When I first read Elizabeth Reis' article justifying DSD as the best term for intersex, I immediately thought of this Venn diagram.
Divergence or disorder? the politics of naming intersex.
Source:Perspectives in Biology and Medicine 50.4 (Autumn 2007): p535(9). (3827 words) Reading Level (Lexile): 1580.
ABSTRACT The conditions once known under the umbrella terms intersex and hermaphroditism are now generally being called disorders of sex development in medical settings. The terms might seem synonymous, but in fact there are significant differences with controversial consequences. Hermaphroditism, an older term that can still be found in many medical writings, is vague, demeaning, and sensationalistic, conjuring mythic images of monsters and freaks. In the 1990s, activists advocated intersex to describe discordance between the multiple components of sex anatomy, but that word alienated many parents of affected children, as it suggests a self-conscious alternative gender identity and sexuality. Disorders of sex development also refers to intersex, but it deemphasizes the identity politics and sexual connotations associated with intersex, avoids the degradation associated with hermaphrodite, and instead highlights the underlying genetic or endocrine factors that cause prenatal sex development to take an unusual path. I argue that using disorder is problematic, because it implies medical conditions in need of repair, when some intersex anatomies, though atypical, do not necessarily need surgical or hormonal correction. I advocate a less pathologizing new term, divergence of sex development, that might reduce some of the conflict over nomenclature and satisfy intersex people, their parents, and their doctors.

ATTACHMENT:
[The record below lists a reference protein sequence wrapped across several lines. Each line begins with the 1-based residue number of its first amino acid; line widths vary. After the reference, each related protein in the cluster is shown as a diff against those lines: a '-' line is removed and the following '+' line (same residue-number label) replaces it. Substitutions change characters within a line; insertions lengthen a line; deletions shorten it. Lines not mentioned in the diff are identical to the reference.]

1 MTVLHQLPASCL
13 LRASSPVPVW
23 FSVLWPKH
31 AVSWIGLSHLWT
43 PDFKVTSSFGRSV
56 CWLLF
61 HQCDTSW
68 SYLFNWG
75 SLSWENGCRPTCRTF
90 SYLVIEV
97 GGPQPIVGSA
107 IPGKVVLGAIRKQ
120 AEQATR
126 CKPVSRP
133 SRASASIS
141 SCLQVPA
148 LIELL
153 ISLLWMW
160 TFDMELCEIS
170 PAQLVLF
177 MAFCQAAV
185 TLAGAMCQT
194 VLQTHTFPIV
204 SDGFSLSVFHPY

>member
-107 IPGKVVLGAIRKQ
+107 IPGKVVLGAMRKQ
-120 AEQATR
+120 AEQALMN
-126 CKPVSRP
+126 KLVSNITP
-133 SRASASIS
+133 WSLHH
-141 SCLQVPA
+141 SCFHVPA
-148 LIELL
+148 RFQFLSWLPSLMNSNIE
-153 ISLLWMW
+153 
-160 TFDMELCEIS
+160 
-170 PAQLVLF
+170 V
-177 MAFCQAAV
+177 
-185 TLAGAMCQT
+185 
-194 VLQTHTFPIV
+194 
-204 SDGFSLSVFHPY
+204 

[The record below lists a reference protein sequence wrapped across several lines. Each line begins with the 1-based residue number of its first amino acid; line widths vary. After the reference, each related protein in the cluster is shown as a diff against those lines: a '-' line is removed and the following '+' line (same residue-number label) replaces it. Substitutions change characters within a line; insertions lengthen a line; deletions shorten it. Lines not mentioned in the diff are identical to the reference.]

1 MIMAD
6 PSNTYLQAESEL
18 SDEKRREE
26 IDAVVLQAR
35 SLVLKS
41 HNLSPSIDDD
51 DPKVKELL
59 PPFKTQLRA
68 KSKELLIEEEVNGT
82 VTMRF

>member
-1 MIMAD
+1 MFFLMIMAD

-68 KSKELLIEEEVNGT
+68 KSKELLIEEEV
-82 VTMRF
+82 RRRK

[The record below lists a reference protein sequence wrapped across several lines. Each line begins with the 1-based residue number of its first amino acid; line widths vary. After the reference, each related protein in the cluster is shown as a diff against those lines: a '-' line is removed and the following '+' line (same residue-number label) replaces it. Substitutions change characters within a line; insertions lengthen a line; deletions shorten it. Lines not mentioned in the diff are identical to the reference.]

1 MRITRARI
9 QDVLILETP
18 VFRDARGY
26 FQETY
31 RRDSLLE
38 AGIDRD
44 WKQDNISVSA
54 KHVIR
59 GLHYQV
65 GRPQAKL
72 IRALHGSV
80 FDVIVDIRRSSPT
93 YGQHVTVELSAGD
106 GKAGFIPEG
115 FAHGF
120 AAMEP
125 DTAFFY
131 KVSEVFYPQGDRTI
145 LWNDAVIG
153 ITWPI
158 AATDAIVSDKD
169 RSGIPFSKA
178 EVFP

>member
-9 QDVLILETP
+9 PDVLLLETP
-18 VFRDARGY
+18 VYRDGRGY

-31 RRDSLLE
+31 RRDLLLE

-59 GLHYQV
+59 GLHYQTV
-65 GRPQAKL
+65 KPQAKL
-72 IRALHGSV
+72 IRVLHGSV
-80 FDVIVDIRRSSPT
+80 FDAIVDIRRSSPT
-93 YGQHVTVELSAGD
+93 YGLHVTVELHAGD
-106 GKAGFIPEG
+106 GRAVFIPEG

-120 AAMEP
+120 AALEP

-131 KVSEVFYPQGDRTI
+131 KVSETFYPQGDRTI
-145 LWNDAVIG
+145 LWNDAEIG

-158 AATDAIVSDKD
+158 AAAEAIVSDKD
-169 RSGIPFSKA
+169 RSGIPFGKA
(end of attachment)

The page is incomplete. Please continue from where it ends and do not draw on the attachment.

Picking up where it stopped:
1) Elizabeth Reis cites only 1 intersex person who is opposed to this stigmatizing terminology. Her article is based on doctors, specialists and other non-intersexed people and what THEY think is best for us.
I am not convinced this woman has come very far in her feminist principles. I would suggest that she stop speaking for us and listen to us - not just one or two intersex people who agree with her. - Curtis E. Hinkle, founder of the Organisation Intersex International